The clinical trial was studying the safety of chimeric antigen receptor T-cell therapy, or CAR-T for short. The treatment would use Emily’s own immune cells—another type of cell called T-cells—to kill the cancerous B-cells (see How CAR-T Works). T-cells naturally attack invaders in the body. But in ALL, they don’t recognize the harmful B-cells.

The only option was to enter Emily in a clinical trial. Grupp led this study. It would test an experimental treatment on kids like Emily. They had ALL, but their cancer wasn’t helped by chemotherapy. It can be risky to be in a clinical trial, especially one in an early stage. That’s because scientists and doctors don’t know yet if the treatment works or is safe. But Emily and her parents had no other choice.

The clinical trial studied the safety of chimeric antigen receptor T-cell therapy, or CAR-T for short. The treatment would kill the cancerous B-cells. It would use Emily’s own immune cells to do this. The treatment used another type of cell called T-cells (see How CAR-T Works). T-cells normally attack invaders in the body. But in ALL, they don’t spot the harmful B-cells.

CHILDREN’S HOSPITAL OF PHILADELPHIA

HELPING KIDS WITH CANCER: Dr. Stephan Grupp led the experimental study that saved Emily’s life.

During the trial, doctors collected T-cells from Emily’s blood. All cells contain DNA—a molecule that carries instructions for how a cell functions. In the lab, scientists inserted a new gene—a unit of hereditary material—into the DNA of the T-cells they’d gathered. The gene told the cells to produce a protein—a large, biological molecule—to recognize cancerous B-cells.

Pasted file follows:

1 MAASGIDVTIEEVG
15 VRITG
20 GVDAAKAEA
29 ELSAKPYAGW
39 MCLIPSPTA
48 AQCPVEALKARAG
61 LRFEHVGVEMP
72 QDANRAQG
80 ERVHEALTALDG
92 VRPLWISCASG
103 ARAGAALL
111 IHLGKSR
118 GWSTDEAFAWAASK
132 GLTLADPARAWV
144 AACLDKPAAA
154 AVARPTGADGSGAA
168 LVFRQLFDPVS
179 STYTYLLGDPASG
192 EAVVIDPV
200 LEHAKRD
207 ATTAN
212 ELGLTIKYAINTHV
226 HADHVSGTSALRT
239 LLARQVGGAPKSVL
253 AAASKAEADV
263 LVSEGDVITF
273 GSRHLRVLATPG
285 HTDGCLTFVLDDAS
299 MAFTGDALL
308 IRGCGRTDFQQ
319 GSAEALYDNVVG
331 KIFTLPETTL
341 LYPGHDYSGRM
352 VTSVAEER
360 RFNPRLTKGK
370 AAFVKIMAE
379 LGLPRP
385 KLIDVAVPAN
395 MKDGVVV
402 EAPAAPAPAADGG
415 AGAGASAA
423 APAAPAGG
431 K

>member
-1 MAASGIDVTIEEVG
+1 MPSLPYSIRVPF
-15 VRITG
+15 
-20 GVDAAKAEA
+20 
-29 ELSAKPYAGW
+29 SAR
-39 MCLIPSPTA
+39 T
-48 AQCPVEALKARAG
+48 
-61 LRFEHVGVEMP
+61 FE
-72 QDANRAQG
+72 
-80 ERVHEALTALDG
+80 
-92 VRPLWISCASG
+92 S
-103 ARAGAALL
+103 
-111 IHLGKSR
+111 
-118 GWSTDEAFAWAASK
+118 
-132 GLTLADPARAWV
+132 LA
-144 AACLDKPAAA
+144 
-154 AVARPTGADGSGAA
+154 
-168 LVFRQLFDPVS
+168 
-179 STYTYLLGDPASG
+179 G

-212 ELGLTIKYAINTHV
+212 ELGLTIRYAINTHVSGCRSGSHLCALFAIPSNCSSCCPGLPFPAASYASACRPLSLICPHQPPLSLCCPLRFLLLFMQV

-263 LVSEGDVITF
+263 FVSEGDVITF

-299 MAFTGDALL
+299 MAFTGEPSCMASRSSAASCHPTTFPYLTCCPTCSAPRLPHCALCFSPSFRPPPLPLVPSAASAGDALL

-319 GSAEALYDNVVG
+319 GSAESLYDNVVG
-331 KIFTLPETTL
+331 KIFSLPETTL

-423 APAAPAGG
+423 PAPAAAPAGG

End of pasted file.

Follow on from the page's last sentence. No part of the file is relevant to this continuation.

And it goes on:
The reprogrammed T-cells were then injected back into Emily’s bloodstream, where doctors hoped they would seek out and destroy the malfunctioning B-cells. “The therapy teaches a person’s own cells how to do something new that they couldn’t do before,” explains Grupp.

Doctors took T-cells from Emily’s blood during the trial. All cells hold DNA. This molecule carries instructions for how a cell works. In the lab, scientists used a new gene—a unit of hereditary material. They placed it in the DNA of the T-cells they’d gathered. The gene told the cells to produce a protein—a large, biological molecule. This protein would spot cancerous B-cells.

Then the reprogrammed T-cells were injected back into Emily’s bloodstream. Doctors hoped they would find and destroy the cancerous B-cells. “The therapy teaches a person’s own cells how to do something new that they couldn’t do before,” explains Grupp.

OVERCOMING COMPLICATIONS

In April 2012, Emily received the first of three infusions of reprogrammed T-cells. But after the final infusion, she experienced a dangerous side effect. The immune response triggered by the reprogrammed T-cells caused inflammation in Emily’s body. Her temperature rocketed to 41°C (105°F). Her blood pressure fell, and she had difficulty breathing. Doctors put Emily on a ventilator—a machine that helps a patient breathe. Then they induced a coma—a state of unconsciousness—to keep her alive.